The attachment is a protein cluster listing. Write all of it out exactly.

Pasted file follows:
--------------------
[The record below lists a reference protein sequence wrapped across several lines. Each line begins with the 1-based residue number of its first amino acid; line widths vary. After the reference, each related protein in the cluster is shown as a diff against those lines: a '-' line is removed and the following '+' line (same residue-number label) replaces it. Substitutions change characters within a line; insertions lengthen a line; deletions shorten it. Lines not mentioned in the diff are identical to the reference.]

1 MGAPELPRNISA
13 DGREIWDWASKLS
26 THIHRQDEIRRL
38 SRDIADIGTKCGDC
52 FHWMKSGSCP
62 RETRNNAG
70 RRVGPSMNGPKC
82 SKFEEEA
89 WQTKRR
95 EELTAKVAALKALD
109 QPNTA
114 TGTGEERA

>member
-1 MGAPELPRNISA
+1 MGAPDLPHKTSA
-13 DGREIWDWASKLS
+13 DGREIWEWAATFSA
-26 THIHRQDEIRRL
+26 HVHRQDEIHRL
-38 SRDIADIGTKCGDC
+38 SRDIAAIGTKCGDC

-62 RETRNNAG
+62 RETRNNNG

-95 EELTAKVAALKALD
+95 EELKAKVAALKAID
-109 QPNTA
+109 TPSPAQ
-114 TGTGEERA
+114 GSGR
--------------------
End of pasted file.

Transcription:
[The record below lists a reference protein sequence wrapped across several lines. Each line begins with the 1-based residue number of its first amino acid; line widths vary. After the reference, each related protein in the cluster is shown as a diff against those lines: a '-' line is removed and the following '+' line (same residue-number label) replaces it. Substitutions change characters within a line; insertions lengthen a line; deletions shorten it. Lines not mentioned in the diff are identical to the reference.]

1 MGAPELPRNISA
13 DGREIWDWASKLS
26 THIHRQDEIRRL
38 SRDIADIGTKCGDC
52 FHWMKSGSCP
62 RETRNNAG
70 RRVGPSMNGPKC
82 SKFEEEA
89 WQTKRR
95 EELTAKVAALKALD
109 QPNTA
114 TGTGEERA

>member
-1 MGAPELPRNISA
+1 MGAPDLPHKTSA
-13 DGREIWDWASKLS
+13 DGREIWEWAATFSA
-26 THIHRQDEIRRL
+26 HVHRQDEIHRL
-38 SRDIADIGTKCGDC
+38 SRDIAAIGTKCGDC

-62 RETRNNAG
+62 RETRNNNG

-95 EELTAKVAALKALD
+95 EELKAKVAALKAID
-109 QPNTA
+109 TPSPAQ
-114 TGTGEERA
+114 GSGR